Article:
Ayres’s theoretical framework for what she called Sensory integration was developed after six factor analytic studies of populations of children with learning disabilities, perceptual motor disabilities and normal developing children. Both visual perceptual and auditory language deficits were thought to possess a strong cognitive component and a weak relationship to underlying sensory processing deficits, so they are not considered central deficits in many models of sensory processing. In 1998, Mulligan performed a study on 10,000 sets of data, each representing an individual child. She performed confirmatory and exploratory factor analyses and found similar patterns of deficits with her data as Ayres did. Low registration: high threshold with passive response. Individuals who do not pick up on sensations and therefore partake in passive behavior.

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Sensation seeking: high threshold and active response. Those who actively seek out a rich sensory filled environment. Sensitivity to stimuli: low threshold with passive response. Individuals who become distracted and uncomfortable when exposed to sensation but do not actively limit or avoid exposure to the sensation. Sensation avoiding: low threshold and active response. Individuals actively limit their exposure to sensations and are therefore high self regulators. In Miller’s nosology “sensory integration dysfunction” was renamed into “Sensory processing disorder” to facilitate coordinated research work with other fields such as neurology since “the use of the term sensory integration often applies to a neurophysiologic cellular process rather than a behavioral response to sensory input as connoted by Ayres.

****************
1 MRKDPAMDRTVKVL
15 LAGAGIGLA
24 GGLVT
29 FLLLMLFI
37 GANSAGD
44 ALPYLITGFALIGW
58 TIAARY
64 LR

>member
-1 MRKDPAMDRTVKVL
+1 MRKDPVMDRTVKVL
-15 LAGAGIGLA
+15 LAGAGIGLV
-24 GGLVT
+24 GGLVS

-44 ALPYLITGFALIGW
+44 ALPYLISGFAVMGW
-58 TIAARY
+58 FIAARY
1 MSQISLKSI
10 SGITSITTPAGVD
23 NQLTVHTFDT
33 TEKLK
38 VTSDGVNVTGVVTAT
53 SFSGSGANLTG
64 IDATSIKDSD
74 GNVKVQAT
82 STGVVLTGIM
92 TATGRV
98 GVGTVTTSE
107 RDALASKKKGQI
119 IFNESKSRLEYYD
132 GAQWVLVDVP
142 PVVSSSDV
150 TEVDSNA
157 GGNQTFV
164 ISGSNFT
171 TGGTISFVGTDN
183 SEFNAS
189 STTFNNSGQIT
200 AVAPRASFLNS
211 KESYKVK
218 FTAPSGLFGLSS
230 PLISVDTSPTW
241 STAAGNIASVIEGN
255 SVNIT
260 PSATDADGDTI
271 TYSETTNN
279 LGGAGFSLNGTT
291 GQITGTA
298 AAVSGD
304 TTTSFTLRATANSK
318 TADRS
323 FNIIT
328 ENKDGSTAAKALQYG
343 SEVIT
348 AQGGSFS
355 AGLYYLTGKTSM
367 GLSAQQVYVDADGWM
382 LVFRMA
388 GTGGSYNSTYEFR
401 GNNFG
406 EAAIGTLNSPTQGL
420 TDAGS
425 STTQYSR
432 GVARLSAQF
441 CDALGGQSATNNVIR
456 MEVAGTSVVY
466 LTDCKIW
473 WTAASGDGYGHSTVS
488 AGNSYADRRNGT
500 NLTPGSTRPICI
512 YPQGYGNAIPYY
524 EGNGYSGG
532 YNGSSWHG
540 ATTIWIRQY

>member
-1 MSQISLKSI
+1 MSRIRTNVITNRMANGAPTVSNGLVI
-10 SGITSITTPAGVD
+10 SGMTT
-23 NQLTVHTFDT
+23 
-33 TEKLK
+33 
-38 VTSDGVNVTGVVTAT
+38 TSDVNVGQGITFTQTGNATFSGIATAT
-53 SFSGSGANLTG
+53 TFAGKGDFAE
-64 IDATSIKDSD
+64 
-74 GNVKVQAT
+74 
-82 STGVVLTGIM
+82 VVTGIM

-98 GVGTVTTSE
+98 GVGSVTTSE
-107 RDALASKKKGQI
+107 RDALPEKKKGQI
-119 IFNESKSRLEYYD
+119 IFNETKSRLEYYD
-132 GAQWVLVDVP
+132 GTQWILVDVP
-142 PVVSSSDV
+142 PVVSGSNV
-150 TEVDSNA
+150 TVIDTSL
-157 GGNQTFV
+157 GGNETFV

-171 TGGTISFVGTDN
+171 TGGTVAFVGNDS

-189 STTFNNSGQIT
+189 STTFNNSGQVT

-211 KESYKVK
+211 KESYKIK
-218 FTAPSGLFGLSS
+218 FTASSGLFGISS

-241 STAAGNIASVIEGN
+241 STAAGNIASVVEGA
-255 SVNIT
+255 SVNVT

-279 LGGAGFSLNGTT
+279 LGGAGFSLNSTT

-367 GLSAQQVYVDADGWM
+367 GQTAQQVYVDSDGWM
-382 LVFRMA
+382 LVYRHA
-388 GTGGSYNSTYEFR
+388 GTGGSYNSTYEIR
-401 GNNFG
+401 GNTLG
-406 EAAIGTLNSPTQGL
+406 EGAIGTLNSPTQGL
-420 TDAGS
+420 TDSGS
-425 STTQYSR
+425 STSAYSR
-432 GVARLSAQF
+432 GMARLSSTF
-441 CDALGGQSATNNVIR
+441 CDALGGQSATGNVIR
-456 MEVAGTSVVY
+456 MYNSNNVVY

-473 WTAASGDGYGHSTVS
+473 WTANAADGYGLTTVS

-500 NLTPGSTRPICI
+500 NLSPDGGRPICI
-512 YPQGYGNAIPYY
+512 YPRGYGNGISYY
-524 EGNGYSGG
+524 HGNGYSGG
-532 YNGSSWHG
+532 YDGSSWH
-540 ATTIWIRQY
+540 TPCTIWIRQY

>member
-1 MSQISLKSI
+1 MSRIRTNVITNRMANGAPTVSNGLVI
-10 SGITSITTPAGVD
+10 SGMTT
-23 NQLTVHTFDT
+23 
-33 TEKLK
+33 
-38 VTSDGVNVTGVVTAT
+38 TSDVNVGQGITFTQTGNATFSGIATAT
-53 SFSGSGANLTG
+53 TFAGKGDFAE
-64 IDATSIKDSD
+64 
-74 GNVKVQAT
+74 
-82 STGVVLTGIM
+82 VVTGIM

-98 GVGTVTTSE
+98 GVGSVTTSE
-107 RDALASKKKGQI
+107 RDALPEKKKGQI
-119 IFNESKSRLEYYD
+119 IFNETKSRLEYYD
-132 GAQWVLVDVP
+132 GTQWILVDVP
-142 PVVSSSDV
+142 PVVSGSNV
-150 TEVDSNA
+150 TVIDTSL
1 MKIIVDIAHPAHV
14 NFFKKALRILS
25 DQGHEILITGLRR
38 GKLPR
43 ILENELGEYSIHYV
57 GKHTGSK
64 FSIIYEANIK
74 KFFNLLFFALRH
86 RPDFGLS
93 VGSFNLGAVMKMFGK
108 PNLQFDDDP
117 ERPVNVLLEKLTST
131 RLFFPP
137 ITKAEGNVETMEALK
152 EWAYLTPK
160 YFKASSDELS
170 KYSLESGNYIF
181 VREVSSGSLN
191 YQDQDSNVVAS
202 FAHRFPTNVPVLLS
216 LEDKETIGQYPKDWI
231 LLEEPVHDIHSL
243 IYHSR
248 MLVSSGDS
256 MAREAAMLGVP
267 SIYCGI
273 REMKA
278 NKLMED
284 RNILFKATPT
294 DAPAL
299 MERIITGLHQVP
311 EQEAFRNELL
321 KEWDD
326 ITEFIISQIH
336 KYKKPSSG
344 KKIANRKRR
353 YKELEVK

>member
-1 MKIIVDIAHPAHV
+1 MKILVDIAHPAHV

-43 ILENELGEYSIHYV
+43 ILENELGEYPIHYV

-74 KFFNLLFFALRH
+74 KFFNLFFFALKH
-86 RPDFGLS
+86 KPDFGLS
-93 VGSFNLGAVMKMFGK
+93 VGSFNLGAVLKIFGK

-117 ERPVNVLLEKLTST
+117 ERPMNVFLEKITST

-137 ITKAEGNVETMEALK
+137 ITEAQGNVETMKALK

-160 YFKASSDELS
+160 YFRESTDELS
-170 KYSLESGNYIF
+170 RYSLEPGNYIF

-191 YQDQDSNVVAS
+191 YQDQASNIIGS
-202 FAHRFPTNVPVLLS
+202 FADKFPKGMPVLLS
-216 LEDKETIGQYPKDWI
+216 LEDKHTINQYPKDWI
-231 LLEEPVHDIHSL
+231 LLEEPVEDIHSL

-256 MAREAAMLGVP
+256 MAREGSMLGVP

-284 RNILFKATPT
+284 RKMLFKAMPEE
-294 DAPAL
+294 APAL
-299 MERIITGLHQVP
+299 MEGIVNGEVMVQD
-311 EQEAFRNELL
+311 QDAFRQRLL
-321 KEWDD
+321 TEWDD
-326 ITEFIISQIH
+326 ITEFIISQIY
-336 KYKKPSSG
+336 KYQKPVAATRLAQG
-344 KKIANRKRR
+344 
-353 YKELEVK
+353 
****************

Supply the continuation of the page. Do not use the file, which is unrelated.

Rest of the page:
A wide variety of approaches have incorporated sensation in order to influence learning and behavior. The Alert Program for Self-Regulation is a complementary approach that encourages cognitive awareness of alertness often with the use of sensory strategies to support learning and behavior. Other approaches primarily use passive sensory experiences or sensory stimulation based on specific protocols, such as the Wilbarger Approach and the Vestibular-Oculomotor Protocol. The organization has supported the need for further research to increase insurance coverage for related therapies. They have also made efforts to educate the public about sensory integration therapy. Trajectories of Sensory Over-Responsivity from Early to Middle Childhood: Birth and Temperament Risk Factors.